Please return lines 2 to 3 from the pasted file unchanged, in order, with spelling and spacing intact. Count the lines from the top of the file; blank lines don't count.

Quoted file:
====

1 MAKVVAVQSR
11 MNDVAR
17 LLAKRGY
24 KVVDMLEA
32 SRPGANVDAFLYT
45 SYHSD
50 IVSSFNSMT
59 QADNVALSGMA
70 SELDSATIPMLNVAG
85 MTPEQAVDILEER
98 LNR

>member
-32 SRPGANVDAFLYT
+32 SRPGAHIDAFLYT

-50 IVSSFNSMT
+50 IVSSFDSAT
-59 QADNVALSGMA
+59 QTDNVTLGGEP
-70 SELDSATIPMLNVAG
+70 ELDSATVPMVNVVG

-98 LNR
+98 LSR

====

11 MNDVAR
17 LLAKRGY